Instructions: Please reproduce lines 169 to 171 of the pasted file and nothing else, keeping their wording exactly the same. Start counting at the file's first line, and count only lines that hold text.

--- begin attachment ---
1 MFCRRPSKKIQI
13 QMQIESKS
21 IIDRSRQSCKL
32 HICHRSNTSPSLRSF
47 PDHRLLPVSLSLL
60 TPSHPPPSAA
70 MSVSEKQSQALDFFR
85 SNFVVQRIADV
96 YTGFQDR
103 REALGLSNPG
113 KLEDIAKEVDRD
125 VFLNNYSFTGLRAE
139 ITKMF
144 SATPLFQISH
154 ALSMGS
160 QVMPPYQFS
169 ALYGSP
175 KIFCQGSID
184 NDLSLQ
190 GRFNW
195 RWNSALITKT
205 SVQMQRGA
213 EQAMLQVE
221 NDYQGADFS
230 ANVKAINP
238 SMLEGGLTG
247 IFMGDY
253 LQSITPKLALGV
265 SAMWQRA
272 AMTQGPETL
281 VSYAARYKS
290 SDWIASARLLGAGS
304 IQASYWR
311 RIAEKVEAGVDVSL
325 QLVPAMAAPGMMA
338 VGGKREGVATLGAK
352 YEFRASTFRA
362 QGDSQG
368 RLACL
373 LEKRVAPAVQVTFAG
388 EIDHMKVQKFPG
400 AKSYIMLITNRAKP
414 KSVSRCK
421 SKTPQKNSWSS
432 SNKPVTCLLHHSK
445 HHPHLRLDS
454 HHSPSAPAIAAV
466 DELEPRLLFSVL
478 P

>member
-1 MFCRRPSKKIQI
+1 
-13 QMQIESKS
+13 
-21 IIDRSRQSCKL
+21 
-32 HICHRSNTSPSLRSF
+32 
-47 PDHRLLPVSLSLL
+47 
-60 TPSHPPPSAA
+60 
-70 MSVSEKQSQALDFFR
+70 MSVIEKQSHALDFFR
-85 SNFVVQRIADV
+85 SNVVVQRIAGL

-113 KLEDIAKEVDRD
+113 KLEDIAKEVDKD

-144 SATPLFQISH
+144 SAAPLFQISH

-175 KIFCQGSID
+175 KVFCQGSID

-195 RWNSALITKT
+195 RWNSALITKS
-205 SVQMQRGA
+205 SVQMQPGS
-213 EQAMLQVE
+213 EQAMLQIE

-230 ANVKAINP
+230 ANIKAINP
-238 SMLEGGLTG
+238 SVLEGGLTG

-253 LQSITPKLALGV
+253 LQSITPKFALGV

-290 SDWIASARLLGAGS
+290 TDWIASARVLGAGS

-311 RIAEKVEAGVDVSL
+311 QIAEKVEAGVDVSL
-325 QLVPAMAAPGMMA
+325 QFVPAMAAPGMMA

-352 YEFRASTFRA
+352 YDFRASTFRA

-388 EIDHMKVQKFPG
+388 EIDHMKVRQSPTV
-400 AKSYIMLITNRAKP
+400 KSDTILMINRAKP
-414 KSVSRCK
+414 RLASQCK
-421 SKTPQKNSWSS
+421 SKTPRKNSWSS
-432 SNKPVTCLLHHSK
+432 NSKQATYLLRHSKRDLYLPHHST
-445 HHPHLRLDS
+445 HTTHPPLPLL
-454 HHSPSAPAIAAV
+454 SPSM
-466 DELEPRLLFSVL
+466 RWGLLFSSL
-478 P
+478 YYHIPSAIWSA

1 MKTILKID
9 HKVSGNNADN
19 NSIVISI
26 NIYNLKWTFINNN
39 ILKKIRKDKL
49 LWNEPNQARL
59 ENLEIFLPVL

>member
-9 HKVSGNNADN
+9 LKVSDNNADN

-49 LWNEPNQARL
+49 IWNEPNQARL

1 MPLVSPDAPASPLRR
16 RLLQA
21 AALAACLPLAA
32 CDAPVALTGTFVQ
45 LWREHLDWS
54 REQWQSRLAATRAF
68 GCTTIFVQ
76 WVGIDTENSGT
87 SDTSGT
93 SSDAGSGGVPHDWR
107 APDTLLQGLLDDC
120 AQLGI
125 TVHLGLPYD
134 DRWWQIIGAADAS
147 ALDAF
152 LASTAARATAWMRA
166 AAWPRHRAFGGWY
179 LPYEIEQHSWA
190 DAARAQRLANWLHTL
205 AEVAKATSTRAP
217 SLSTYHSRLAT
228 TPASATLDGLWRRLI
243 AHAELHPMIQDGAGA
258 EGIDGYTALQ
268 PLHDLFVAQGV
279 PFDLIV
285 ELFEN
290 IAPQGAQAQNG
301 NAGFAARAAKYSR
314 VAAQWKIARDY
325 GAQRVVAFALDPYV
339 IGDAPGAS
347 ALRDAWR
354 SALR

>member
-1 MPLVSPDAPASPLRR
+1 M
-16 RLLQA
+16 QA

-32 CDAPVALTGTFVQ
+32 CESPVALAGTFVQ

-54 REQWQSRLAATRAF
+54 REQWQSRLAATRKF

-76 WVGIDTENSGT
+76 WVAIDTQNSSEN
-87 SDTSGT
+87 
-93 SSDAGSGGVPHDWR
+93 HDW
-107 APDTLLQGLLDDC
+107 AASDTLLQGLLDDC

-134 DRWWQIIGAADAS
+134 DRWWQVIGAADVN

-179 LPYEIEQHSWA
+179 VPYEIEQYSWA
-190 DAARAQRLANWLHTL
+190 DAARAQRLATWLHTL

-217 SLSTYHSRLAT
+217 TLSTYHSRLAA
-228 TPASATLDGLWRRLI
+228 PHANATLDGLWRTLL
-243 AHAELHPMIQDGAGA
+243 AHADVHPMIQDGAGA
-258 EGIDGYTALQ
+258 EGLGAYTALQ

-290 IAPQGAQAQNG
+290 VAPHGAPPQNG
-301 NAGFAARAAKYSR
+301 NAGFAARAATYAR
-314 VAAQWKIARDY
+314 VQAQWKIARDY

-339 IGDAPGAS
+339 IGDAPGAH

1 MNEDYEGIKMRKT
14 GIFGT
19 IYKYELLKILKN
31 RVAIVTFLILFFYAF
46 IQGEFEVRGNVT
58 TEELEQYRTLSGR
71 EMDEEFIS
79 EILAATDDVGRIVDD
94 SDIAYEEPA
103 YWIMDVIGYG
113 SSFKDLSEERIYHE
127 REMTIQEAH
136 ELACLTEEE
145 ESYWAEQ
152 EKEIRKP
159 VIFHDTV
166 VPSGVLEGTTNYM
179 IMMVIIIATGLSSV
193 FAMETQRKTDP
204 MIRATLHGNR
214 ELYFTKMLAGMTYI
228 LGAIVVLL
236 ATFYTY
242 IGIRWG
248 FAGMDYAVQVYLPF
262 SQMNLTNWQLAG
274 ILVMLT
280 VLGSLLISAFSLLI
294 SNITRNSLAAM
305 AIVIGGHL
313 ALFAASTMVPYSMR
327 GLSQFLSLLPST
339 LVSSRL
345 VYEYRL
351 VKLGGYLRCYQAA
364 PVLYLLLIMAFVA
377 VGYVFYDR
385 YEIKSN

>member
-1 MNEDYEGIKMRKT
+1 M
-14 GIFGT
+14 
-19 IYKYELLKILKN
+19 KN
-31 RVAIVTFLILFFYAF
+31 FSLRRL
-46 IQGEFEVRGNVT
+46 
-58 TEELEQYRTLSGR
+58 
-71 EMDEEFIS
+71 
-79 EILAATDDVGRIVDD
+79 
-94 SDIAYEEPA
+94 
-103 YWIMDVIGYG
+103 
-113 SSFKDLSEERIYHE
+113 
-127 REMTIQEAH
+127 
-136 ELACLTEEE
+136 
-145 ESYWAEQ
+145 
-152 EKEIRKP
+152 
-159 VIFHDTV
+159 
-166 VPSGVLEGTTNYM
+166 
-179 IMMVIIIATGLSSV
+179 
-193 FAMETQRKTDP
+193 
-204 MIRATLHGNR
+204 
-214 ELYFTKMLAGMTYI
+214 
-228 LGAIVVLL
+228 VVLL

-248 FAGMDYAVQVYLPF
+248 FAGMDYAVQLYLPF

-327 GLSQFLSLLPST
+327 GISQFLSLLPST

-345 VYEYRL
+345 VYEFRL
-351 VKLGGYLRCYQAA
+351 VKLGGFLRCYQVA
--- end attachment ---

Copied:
+87 
-93 SSDAGSGGVPHDWR
+93 HDW